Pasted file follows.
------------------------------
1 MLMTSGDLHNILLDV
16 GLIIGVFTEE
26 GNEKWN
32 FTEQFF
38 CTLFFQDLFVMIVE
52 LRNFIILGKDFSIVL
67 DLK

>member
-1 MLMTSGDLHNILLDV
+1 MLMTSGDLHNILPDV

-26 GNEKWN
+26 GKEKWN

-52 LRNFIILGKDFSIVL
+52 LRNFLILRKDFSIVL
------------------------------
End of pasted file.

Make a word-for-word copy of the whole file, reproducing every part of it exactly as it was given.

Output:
1 MLMTSGDLHNILLDV
16 GLIIGVFTEE
26 GNEKWN
32 FTEQFF
38 CTLFFQDLFVMIVE
52 LRNFIILGKDFSIVL
67 DLK

>member
-1 MLMTSGDLHNILLDV
+1 MLMTSGDLHNILPDV

-26 GNEKWN
+26 GKEKWN

-52 LRNFIILGKDFSIVL
+52 LRNFLILRKDFSIVL